Many thanks to our supporters who are patiently waiting for developments – we will be in touch soon to let you know how you can give the Bill the best chance of success in passing to the next stage in becoming law. Make sure you receive our updates and also show your support by signing the petition here .
August 22, 2017
Another “significant step in the journey to achieve equal civil partnerships for all” has been made, as the couple the heart of the effort to open civil partnerships to different-sex couples are granted permission to take their legal fight to the UK Supreme Court.
Rebecca Steinfeld and Charles Keidan, who sought to register a civil partnership but were denied because they are ‘not of the same sex,’ took the government to court in 2014 over the ongoing ban on different-sex civil partnerships.
Steinfeld and Keidan, who are shortly expecting their second child, wish to form a civil partnership because it “captures the essence of our relationship and values”. They see civil partnerships are a simple, modern contract conferring almost identical rights and responsibilities as marriage, but without its social pressures.
A ruling in February 2017 from the Court of Appeal stated that the current ban could not continue indefinitely but, in a 2:1 split ruling, gave the government limited time to decide on the future status of civil partnerships.
The couple said they “welcomed” the Supreme Court’s decision to grant permission to hear their case and hope that with even more time having elapsed with no government action, the court will find in their favour and force the government to act.
Rebecca Steinfeld said:
“Nearly a year after saying in court that they needed more time, the government still has not publicly changed its position on the issue. Having received a very encouraging ruling from the Court of Appeal in February we are confident that our case is sound. We hope the Supreme Court will deliver a judgment that will finally provide access to civil partnerships for thousands of families across the country.”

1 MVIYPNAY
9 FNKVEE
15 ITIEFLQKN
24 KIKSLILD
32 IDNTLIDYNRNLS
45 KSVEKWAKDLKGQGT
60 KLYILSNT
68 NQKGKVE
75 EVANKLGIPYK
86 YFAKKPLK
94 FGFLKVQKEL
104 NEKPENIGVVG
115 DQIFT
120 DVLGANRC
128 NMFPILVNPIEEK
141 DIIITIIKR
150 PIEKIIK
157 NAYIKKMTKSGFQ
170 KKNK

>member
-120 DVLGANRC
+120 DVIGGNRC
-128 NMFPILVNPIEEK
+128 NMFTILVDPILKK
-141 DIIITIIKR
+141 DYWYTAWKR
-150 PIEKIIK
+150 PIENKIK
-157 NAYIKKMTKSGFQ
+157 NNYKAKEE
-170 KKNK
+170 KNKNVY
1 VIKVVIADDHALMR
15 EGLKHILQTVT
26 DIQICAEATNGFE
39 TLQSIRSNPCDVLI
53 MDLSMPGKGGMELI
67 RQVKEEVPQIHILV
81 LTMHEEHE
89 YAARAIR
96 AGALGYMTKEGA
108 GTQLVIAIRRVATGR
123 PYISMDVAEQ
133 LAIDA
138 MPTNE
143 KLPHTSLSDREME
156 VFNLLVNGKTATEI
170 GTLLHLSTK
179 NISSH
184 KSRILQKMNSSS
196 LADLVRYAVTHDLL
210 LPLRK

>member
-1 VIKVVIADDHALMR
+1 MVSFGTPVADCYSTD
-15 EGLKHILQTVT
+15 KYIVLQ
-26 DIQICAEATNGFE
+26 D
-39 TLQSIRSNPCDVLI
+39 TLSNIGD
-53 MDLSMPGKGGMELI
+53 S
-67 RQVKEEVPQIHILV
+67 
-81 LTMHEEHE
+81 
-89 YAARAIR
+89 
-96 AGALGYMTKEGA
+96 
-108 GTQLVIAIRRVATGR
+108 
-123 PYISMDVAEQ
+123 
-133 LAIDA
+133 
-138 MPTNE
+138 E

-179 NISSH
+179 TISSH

Charles Keidan said:
“The incredible support from many thousands of people who have signed our petition and backing from MPs across the political spectrum has enabled us to come this far. What started out as a personal effort to become civil partners has taken on wider significance as we realised that as many as 3.3 million co-habiting couples are affected by the status quo. Over the last few years, we’ve heard the same message: whilst most couples want financial and legal protection for themselves and their families, not all feel comfortable with marriage. Civil partnerships offer a legally binding arrangement that is fair, popular and good for families and children.”
The couple’s solicitor, Louise Whitfield, from leading public law firm Deighton Pierce Glynn, said:
“This is a very significant achievement for my clients as the Supreme Court only gives permission for a very small number of cases each year – those that are the most important for the Court to consider. It is another significant step in the journey to achieve equal civil partnerships for all, and the Court’s decision to grant permission recognises the great public importance of this issue.”